Reading good books ruins you for enjoying bad books. -From Isola Pribby to Juliet, The Guernsey Literary and Potato Peel Pie Society-
Mary Ann Shaffer and Annie Barrows’ first novel will certainly ruin you ‘for enjoying bad books.’ Set on the island of Guernsey (in the Channel Islands) in the months following the Second World War, the novel is written as a series of letters between Juliet Ashton and the diverse characters who people the story. Juliet is struggling to find a subject for her next book when she unexpectedly receives a letter from Dawsey Adams, a pig farmer from Guernsey, who discovered Juliet’s name in the flyleaf of a Charles Lamb book.
I wonder how the book got to Guernsey? Perhaps there is some secret sort of homing instinct in books that brings them to their perfect readers. How delightful if that were true. -from Dawesy Adams to Juliet, The Guernsey Literary and Potato Peel Pie Society-
Dawsey’s letters pique Juliet’s interest in the Guernsey Literary and Potato Peel Pie Society (a society impulsively created as an alibi to protect its members from arrest by German soldiers), and she begins to trade correspondence with the society’s other members. Through these letters (as well as exchanges between Juliet and her literary agent, her new boyfriend in London, and her best friend Sophie) the story about the German occupation of Guernsey and its effects on the island’s residents begins to unfold.
We started out hopeful, sure they’d be gone in six months. But it stretched on and on. Food grew hard to come by, and soon there was no firewood left. Days were grey with hard work and evenings were black with boredom. Everyone was sickly from so little nourishment and bleak from wondering if it would ever end. We clung to books and to our friends; they reminded us that we had another part to us. -from Eben Ramsey to Juliet, The Guernsey Literary and Potato Peel Pie Society-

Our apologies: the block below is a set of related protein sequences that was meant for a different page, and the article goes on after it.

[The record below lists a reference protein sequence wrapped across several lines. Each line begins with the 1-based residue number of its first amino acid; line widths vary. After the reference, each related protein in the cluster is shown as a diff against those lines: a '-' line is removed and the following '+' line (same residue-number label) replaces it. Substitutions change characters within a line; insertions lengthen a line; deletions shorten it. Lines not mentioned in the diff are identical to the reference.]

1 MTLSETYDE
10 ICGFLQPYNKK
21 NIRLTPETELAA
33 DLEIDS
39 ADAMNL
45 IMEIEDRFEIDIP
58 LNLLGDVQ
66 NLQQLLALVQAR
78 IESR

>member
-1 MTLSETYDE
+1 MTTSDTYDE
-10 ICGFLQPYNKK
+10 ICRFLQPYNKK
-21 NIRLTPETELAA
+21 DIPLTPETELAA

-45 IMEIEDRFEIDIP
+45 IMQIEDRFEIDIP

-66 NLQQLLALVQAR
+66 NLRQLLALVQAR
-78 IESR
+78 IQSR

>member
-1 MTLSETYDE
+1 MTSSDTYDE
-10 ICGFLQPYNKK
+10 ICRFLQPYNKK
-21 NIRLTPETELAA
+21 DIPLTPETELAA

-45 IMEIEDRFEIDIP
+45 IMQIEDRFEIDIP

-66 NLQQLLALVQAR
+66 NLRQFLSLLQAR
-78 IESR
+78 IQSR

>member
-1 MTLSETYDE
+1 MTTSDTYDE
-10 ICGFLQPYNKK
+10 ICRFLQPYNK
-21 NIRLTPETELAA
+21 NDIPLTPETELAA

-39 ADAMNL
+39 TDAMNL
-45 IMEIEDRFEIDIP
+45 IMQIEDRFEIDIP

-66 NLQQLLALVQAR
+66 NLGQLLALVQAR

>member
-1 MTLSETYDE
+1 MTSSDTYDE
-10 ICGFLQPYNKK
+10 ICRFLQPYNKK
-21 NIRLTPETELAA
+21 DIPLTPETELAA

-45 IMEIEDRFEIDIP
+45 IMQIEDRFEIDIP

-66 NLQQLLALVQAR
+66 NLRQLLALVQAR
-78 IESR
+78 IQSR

One character, Elizabeth, is introduced not through her voice, but through the voices of those who knew and loved her. It is this character that provides the glue which binds all the characters together and gives us a glimpse into what it means to maintain one’s humanity in the face of tragedy.
The Guernsey Literary and Potato Peel Pie Society is a heartfelt and captivating book about a small community of people connected through their love of literature and the trauma of war. The novel is deeply satisfying due in large part because of Shaffer and Barrows’ sharp wit coupled with a discerning eye towards what makes characters memorable and unique. Book lovers will relate to the authors’ astute observations of literature and the healing power of sharing a book with a good friend. This is a novel which makes the reader laugh and cry, sometimes at the same time. Beautifully written with warmth and humor, The Guernsey Literary and Potato Peel Pie Society is highly recommended.